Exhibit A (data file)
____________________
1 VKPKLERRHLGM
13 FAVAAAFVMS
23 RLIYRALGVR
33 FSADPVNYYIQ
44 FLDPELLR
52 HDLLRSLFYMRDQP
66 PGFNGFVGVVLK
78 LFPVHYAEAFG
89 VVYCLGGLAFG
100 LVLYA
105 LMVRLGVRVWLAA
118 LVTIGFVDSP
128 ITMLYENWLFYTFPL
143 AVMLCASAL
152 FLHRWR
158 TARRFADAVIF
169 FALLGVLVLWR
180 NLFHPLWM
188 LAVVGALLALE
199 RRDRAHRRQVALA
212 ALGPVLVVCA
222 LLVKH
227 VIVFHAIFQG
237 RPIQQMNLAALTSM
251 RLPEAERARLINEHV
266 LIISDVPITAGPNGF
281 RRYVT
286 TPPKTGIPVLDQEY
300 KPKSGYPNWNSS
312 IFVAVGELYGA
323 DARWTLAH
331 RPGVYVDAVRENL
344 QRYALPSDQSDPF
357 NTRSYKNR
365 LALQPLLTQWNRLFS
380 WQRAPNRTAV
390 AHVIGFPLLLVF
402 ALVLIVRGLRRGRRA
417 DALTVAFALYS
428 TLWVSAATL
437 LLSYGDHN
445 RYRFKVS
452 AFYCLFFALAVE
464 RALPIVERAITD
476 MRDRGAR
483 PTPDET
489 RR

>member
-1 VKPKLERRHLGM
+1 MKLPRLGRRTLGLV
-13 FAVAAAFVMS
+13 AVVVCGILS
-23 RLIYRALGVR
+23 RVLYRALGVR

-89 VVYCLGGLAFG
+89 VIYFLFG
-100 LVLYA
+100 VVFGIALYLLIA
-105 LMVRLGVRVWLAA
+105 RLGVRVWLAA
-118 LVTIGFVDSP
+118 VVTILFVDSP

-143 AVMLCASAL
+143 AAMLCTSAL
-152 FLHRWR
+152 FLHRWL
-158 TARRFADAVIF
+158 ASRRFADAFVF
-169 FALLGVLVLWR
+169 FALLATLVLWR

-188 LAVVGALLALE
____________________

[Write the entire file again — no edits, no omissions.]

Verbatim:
1 VKPKLERRHLGM
13 FAVAAAFVMS
23 RLIYRALGVR
33 FSADPVNYYIQ
44 FLDPELLR
52 HDLLRSLFYMRDQP
66 PGFNGFVGVVLK
78 LFPVHYAEAFG
89 VVYCLGGLAFG
100 LVLYA
105 LMVRLGVRVWLAA
118 LVTIGFVDSP
128 ITMLYENWLFYTFPL
143 AVMLCASAL
152 FLHRWR
158 TARRFADAVIF
169 FALLGVLVLWR
180 NLFHPLWM
188 LAVVGALLALE
199 RRDRAHRRQVALA
212 ALGPVLVVCA
222 LLVKH
227 VIVFHAIFQG
237 RPIQQMNLAALTSM
251 RLPEAERARLINEHV
266 LIISDVPITAGPNGF
281 RRYVT
286 TPPKTGIPVLDQEY
300 KPKSGYPNWNSS
312 IFVAVGELYGA
323 DARWTLAH
331 RPGVYVDAVRENL
344 QRYALPSDQSDPF
357 NTRSYKNR
365 LALQPLLTQWNRLFS
380 WQRAPNRTAV
390 AHVIGFPLLLVF
402 ALVLIVRGLRRGRRA
417 DALTVAFALYS
428 TLWVSAATL
437 LLSYGDHN
445 RYRFKVS
452 AFYCLFFALAVE
464 RALPIVERAITD
476 MRDRGAR
483 PTPDET
489 RR

>member
-1 VKPKLERRHLGM
+1 MKLPRLGRRTLGLV
-13 FAVAAAFVMS
+13 AVVVCGILS
-23 RLIYRALGVR
+23 RVLYRALGVR

-89 VVYCLGGLAFG
+89 VIYFLFG
-100 LVLYA
+100 VVFGIALYLLIA
-105 LMVRLGVRVWLAA
+105 RLGVRVWLAA
-118 LVTIGFVDSP
+118 VVTILFVDSP

-143 AVMLCASAL
+143 AAMLCTSAL
-152 FLHRWR
+152 FLHRWL
-158 TARRFADAVIF
+158 ASRRFADAFVF
-169 FALLGVLVLWR
+169 FALLATLVLWR

-188 LAVVGALLALE